Beauty and the Bar: Beauty food and drinks attract more fans

Nutritional OutlookNutritional Outlook Vol. 22 No. 3
Volume 22
Issue 3

According to Innova Market Insights, the number of foods and beverages positioned toward skin health saw 15% average annual growth globally between 2014 and 2018.

Photo from Kalumi

Functional foods and beverages are a popular delivery format for nutricosmetic ingredients these days. According to Innova Market Insights, the number of foods and beverages positioned toward skin health has seen 15% average annual growth globally between 2014 and 2018. During this same period of time, new food and beverage product launches tracked for skin health increased by 12%.

Collagen, to use a popular nutricosmetic example, is a highly versatile ingredient that is easy to incorporate in foods and beverages. It’s also very recognizable, having been a staple of the dietary supplement industry. “Collagen is a desirable ingredient,” says Jayla Harnwell, co-founder of Kalumi, a functional bar company. “People are starting to realize collagen is playing a big role in the look of hair, skin, nails, and even other benefits like feeling full longer.”

Kalumi manufactures “Beauty Bars” that showcase collagen for skin health, as well as a high fiber content from yacon syrup to promote satiety and support weight management. Reflecting the marketing style of the cosmetic and nutricosmetic industry, Kalumi is a lifestyle brand that carries an aspirational message. The products feature branding that invokes sophistication and femininity, targeting a very specific consumer. In fact, the company’s founders, young female professionals, really reflect the target consumer.

“We were both dealing with a number of health issues caused by the lack of healthy food available to us while constantly traveling and working. Jayla’s mom, who is a naturopath, recommended we both take collagen as a supplement to help replenish protein levels and ultimately improve the quality of our hair, skin, and nails,” says Chrissy Blair, co-founder of Kalumi. “After seeing and feeling the difference that collagen made to our overall health and appearance, we were hooked. We would carry white powder with us in Ziploc bags and try to find beverages we could mix it with, but it was so inconvenient. This was what inspired Kalumi.”

The desire for convenient nutrition is a big driver for functional food and beverage products. These products are easily incorporated in one’s busy routine and take the guesswork out of nutrition. “We wanted to create a well-rounded, nutrient-rich, and satiating snack/meal replacement for busy people to keep them looking and feeling their best,” says Blair. “Not only do our bars contain 12 g of marine collagen, they also contain 15 g of protein and less than 6 g sugar from organic yacon syrup, which is a low-GI prebiotic fiber.”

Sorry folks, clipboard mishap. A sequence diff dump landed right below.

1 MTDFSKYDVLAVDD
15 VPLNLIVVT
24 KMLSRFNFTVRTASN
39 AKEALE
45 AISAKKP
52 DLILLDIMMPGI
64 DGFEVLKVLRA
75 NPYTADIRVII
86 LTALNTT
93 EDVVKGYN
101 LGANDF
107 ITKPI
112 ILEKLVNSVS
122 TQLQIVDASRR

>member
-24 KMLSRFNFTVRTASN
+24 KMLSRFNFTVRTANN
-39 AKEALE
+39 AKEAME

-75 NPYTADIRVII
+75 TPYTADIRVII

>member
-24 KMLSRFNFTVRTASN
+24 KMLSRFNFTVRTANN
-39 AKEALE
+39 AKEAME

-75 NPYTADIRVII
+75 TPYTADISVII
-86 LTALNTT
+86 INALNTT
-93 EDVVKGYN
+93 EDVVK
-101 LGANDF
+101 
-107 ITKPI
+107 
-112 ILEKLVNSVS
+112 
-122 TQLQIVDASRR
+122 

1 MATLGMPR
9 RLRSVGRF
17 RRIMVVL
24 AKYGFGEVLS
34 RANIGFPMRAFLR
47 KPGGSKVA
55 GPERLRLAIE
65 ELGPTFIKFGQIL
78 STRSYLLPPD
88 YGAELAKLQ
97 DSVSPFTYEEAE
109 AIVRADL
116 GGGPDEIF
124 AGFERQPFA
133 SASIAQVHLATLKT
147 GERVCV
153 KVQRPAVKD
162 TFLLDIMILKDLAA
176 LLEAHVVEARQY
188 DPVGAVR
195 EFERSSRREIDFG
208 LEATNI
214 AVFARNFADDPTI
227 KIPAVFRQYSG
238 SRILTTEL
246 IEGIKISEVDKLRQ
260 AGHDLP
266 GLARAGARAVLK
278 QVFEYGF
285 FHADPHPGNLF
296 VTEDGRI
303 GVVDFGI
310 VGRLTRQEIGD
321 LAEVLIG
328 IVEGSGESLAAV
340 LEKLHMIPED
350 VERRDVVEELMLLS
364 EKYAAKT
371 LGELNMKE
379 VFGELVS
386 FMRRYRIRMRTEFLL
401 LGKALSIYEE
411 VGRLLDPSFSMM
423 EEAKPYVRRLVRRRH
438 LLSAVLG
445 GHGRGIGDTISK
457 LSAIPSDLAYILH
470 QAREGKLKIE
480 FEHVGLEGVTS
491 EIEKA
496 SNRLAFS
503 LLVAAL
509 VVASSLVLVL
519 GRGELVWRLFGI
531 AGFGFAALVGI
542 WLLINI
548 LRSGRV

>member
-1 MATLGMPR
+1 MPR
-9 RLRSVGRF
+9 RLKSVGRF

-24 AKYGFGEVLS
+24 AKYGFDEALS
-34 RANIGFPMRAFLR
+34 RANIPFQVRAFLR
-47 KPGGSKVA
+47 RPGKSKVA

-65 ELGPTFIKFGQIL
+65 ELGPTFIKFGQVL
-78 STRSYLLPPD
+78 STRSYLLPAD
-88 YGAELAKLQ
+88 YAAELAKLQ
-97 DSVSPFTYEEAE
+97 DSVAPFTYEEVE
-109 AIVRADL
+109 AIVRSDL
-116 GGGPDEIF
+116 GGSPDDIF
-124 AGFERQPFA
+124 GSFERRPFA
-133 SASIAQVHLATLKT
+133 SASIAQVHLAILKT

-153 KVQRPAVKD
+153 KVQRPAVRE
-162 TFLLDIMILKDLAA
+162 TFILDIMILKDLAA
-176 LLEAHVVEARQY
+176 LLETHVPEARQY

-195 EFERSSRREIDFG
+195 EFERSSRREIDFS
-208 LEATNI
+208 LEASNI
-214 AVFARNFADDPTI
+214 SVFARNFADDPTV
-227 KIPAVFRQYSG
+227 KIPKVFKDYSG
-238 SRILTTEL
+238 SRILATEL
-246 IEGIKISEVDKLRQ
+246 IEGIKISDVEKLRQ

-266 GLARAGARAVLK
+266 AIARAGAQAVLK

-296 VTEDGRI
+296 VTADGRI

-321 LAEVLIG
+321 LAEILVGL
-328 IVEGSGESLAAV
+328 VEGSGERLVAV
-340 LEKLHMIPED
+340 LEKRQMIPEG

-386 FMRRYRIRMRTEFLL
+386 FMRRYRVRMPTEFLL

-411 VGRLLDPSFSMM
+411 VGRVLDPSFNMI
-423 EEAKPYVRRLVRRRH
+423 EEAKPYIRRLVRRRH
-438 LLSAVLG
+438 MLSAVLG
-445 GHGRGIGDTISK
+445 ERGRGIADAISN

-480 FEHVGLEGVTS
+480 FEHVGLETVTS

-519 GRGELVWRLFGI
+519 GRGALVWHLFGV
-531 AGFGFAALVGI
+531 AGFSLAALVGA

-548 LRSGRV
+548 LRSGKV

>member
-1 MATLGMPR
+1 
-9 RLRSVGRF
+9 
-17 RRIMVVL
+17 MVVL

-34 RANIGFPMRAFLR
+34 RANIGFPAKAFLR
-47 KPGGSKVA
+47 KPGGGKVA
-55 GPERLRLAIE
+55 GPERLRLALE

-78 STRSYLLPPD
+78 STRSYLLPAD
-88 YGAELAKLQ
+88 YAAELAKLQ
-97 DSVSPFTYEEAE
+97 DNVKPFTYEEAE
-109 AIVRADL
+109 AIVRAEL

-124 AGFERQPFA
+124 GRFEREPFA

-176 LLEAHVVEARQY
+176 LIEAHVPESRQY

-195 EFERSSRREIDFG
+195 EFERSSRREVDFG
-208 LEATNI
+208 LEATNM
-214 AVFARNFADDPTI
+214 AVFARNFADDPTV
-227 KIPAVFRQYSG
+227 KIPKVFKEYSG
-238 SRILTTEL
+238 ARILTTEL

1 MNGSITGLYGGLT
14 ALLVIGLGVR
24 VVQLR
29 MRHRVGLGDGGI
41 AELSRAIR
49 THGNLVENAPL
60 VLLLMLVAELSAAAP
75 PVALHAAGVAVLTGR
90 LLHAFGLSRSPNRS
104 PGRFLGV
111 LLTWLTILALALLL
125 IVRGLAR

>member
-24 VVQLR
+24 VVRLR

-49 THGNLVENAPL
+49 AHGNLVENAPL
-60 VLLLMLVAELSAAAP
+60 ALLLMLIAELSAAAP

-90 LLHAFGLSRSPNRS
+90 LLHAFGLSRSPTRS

Beauty brands like Kalumi also focus on creating a community around their products through direct-to-consumer sales and social media. Kalumi sells direct to consumers, as well as to retailers, but offers a subscription service that allows customers to buy more products at a discount. “We decided to focus on direct-to-consumer through our website so we can keep a close relationship with our customers, which is important to us, especially at this early stage. About 30% of our customers are subscribers,” said Blair. “In terms of retail, we have partnered with select, like-minded retail accounts to help build brand awareness and to be available where new potential customers are shopping. The reason we went with this particular business model is to have more control over maintaining a close relationship with our customers so we can educate them on the many benefits of our product and really enhance brand experience.”

That means that at least 30% of Kalumi’s customers are consistently buying its products, and believe in the products. With social media platforms like Instagram, this customer relationship becomes even more interactive and personal. “Social media is a great tool to educate and engage with our community,” says Blair. “It gives us the opportunity to highlight our brand values and get feedback on our products so we can always continue to improve and adapt. It’s also a great way to introduce people to our products and direct people to the site to learn more.”

While collagen is the talk of the town, other functional food ingredients that target beauty are sure to break into the category. For example, according to Innova Market Insights, food and beverages targeting skin health that contain turmeric have seen a 57% average annual growth between 2014 and 2018. B-vitamins are another functional beauty ingredient of interest. According to Innova, between 2014 and 2018, skin health–targeting food and beverages containing vitamin B3 and niacin, and vitamin B7 and biotin, experienced 9% and 25% average annual growth, respectively. Opportunities will only grow for nutricosmetic ingredients as marketers continue to harness the convenience and appeal of beauty foods.

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